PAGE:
Liz Truss is a morbid symptom of the long crisis of British capitalism

There is no economic experiment in recent history that has imploded as quickly as that of Liz Truss. A six-week prime minister is now in office but not in power – and may soon be out of office either. Yet while Truss’ ideological crusade had disastrous results, there was some truth to his analysis.

The UK, as she has repeatedly said, has been stuck in a low growth rut for over a decade. Since the 2008 financial crisis, the economy has grown at an average annual rate of just 0.9% (compared to 2.7% before the crash). Among the G7 countries, only Italy fared less well. The UK’s living standards crisis – average real wages remain below their 2008 level – has been fueled by this alarming performance.

Under successive Tory Prime Ministers, Britain has suffered a managed (and sometimes unmanaged) decline. David Cameron’s government has promised a ‘creators march’ to help the UK win the ‘global race’, but austerity has consistently weighed on growth and investment. Theresa May embraced the rhetoric of “industrial strategy”, but her post as prime minister was quickly reduced to an exercise in survival. Boris Johnson has proposed a new economic slogan (“leveling up”) but nothing resembling a strategy. The UK’s decline continued apace.

Truss’ mini-budget was a desperate attempt to break the cycle. (As, in the opposite ideological direction, was John McDonnell’s economic agenda.) She was at the forefront of an ideological project that derided her three conservative predecessors as soggy statists insufficiently committed to the market. The radical nature of the Budget was born out of a decade of political demands (Britannia unleashedthe pamphlet co-authored by Truss and Kwasi Kwarteng, was published in 2012).

Its failure reflects a series of self-inflicted mistakes but also the fragility of zombie capitalism that has prevailed since the crash. The economic bargain that George Osborne struck as Chancellor was “fiscal conservatism and monetary activism.” In other words, the Cameron government’s austerity was offset by the Bank of England’s ultra-low interest rates and money printing (quantitative easing). Those who have seen their income stagnate have been comforted by cheap mortgages, with the base rate not rising more than 0.5% between 2010 and 2017. The rise of new suburbs – dubbed ‘Barratt Britain’ speak Economist, after the UK’s biggest homebuilder, Barratt Developments, was crucial to the Tories’ march through the Red Wall. Cheap credit helped finance other markers of prosperity (cars and desirable vacations).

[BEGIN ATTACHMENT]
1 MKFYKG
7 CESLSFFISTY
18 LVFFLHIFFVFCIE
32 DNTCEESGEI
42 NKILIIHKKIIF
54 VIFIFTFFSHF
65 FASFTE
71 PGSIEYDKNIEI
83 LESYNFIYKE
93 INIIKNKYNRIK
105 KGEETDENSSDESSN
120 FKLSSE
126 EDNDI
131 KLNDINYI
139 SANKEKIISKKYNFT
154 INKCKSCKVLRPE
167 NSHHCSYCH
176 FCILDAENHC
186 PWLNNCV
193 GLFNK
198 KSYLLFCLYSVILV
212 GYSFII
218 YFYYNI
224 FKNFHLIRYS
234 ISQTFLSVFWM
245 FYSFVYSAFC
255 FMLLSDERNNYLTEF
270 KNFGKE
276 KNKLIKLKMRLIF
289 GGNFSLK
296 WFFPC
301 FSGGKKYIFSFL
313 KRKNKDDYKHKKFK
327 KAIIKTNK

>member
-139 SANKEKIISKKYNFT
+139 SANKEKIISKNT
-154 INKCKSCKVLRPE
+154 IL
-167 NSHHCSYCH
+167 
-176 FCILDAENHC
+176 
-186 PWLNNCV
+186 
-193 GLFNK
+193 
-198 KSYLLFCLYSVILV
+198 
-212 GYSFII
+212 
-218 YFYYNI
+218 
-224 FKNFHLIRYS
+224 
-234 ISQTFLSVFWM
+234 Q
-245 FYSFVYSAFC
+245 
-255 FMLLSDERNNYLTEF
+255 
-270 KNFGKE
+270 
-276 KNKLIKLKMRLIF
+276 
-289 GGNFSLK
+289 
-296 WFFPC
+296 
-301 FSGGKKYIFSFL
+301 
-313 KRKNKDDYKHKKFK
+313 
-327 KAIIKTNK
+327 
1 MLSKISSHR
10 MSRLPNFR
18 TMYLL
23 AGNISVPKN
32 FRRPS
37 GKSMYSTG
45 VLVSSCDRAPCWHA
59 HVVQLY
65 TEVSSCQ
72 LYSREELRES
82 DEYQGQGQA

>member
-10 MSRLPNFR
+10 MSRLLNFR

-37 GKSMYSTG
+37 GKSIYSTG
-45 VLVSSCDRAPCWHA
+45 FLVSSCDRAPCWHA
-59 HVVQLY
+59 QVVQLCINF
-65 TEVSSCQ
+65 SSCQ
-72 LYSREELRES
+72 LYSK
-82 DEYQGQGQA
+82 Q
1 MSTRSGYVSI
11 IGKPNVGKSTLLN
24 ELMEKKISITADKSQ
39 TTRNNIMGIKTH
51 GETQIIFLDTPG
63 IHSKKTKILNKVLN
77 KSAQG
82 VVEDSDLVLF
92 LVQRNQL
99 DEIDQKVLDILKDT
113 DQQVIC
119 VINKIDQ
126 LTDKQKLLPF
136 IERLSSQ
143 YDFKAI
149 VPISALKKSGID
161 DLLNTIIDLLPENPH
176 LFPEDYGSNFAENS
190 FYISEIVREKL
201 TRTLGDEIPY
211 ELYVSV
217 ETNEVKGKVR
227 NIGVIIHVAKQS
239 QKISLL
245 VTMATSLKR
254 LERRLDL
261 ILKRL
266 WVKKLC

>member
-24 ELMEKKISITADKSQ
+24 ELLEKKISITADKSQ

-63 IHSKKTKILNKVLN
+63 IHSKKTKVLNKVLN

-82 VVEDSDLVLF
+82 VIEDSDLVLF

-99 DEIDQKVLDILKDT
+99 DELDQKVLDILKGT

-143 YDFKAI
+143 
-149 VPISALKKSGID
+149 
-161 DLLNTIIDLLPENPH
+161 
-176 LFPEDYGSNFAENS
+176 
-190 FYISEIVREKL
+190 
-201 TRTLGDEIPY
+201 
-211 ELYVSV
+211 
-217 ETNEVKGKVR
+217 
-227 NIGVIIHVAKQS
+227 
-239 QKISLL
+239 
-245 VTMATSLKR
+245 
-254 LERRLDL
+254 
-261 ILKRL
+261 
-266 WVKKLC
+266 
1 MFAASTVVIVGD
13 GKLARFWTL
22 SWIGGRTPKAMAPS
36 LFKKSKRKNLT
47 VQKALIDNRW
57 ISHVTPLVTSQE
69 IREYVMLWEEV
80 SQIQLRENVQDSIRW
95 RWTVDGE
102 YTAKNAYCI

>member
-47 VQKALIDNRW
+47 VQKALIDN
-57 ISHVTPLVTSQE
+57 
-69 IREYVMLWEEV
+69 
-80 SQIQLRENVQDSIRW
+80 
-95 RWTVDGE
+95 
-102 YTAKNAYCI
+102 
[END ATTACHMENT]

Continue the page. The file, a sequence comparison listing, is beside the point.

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But the money print – compared by critics to crack cocaine – was uneasy with free marketers such as Truss. This has helped maintain worthless “zombie companies” and eroded the real value of money through inflation. The explicit goal of Project Truss was to overthrow Osbornomics: fiscal activism (tax cuts) and monetary conservatism (higher interest rates). Rather than the fool’s gold produced by the Bank of England, the Truss project would deliver the real thing through a growth spurt.

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As it happens, voters, markets and Tory MPs didn’t even give the bill time to fail – they vetoed it in advance. By imagining that there was a large constituency for Reaganomics without the dollar, Truss was seeking to govern a country that does not exist (the day before the mini-budget, the British Social Attitudes survey showed that barely 6% of voters favored a combination of tax cuts and spending cuts).

And the market that helped keep the Tories in power for 12 years – the party has won a higher vote share in every general election since 2010 – is now collapsing. Driven by the markets, the Conservatives are threatening renewed austerity, but this time without compensatory monetary policy. By December 2024, five million households will pay on average £5,100 more a year in mortgage payments.

This shift would be painful enough if wages were to rise, but it promises to be truly dystopian after a lost decade for living standards. Although some conservatives welcome high interest rates as an old friend – half of the party’s voters are homeowners – conditions are radically different from those of the 1980s: house prices have risen by more than 1,100% since 1980 (wages have not increased) and the government no longer provides tax relief for mortgage interest. Wise conservatives have long worried about how to sell capitalism to those without capital – as property dwindles – but soon they will struggle to sell it even to those with capital.

History may remember Liz Truss as the prime minister who did the most damage in the least amount of time. But she must also be remembered as the leader who unwittingly asked the question that should haunt her party: what good is capitalism if it can’t generate growth?

[See also: How long can Liz Truss survive?]

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